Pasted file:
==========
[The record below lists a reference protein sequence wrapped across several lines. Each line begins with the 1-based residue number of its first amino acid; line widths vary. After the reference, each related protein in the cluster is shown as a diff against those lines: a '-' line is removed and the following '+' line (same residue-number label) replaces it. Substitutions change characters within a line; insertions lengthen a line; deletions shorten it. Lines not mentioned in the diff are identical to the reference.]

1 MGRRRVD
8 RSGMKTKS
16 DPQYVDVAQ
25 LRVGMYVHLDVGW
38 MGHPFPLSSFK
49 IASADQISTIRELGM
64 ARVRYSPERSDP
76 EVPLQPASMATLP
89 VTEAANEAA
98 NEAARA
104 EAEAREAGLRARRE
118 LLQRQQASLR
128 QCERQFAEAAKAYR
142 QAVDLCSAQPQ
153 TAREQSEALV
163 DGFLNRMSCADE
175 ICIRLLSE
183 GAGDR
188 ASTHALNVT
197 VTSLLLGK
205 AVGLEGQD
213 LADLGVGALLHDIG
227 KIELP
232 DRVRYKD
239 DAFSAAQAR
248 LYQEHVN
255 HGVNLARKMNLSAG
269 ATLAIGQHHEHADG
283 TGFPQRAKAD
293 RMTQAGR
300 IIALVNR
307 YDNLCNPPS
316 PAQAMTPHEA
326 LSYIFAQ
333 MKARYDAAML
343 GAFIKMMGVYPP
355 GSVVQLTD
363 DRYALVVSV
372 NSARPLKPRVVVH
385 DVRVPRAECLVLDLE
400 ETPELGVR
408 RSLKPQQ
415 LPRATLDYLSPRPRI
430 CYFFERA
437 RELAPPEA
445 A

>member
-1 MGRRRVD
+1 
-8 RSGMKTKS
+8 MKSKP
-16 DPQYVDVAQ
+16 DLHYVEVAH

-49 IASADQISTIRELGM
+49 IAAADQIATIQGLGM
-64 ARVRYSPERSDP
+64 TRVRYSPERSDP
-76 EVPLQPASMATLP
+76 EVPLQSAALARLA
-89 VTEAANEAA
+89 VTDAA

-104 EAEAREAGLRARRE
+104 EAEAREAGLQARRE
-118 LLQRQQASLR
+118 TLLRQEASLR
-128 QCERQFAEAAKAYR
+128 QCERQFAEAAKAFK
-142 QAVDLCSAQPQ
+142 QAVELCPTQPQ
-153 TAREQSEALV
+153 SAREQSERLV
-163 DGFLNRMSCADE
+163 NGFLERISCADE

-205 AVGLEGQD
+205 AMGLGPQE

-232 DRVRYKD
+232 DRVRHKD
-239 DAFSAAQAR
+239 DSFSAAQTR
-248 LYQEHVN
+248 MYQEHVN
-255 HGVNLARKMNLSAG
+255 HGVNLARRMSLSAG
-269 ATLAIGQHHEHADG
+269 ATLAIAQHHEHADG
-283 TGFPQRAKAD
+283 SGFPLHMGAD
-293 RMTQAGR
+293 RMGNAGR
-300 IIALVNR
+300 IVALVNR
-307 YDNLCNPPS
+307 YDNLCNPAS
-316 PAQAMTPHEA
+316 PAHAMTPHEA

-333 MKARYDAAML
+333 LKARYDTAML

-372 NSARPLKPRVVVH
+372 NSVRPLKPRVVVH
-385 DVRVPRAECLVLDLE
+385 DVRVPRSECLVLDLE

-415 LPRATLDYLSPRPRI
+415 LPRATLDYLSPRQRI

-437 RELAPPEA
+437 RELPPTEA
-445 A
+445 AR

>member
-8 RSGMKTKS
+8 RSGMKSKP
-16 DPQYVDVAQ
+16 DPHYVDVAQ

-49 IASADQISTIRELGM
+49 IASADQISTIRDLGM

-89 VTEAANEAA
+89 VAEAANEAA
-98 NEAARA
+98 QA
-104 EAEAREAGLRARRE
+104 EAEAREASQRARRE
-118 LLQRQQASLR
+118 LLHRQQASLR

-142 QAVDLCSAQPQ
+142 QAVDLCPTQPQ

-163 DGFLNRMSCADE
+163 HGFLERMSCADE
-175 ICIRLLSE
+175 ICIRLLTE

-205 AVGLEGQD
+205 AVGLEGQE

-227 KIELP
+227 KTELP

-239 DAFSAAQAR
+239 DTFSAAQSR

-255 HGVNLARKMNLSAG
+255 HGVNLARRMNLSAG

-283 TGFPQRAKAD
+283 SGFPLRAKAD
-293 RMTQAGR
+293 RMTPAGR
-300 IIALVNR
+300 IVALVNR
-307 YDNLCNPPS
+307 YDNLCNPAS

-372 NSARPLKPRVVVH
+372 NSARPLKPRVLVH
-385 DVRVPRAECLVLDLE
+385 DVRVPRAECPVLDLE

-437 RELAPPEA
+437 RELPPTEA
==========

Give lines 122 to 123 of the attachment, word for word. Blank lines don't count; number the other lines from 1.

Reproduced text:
-118 LLQRQQASLR
+118 LLHRQQASLR